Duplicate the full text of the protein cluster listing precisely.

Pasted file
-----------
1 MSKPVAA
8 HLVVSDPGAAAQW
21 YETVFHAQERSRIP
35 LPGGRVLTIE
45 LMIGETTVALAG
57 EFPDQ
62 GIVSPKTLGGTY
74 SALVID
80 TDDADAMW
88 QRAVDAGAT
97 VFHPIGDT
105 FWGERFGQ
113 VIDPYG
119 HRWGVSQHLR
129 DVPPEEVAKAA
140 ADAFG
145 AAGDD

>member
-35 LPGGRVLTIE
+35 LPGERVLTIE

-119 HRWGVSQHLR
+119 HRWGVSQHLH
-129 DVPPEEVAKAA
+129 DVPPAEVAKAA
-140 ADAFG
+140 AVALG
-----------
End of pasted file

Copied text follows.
1 MSKPVAA
8 HLVVSDPGAAAQW
21 YETVFHAQERSRIP
35 LPGGRVLTIE
45 LMIGETTVALAG
57 EFPDQ
62 GIVSPKTLGGTY
74 SALVID
80 TDDADAMW
88 QRAVDAGAT
97 VFHPIGDT
105 FWGERFGQ
113 VIDPYG
119 HRWGVSQHLR
129 DVPPEEVAKAA
140 ADAFG
145 AAGDD

>member
-35 LPGGRVLTIE
+35 LPGERVLTIE

-119 HRWGVSQHLR
+119 HRWGVSQHLH
-129 DVPPEEVAKAA
+129 DVPPAEVAKAA
-140 ADAFG
+140 AVALG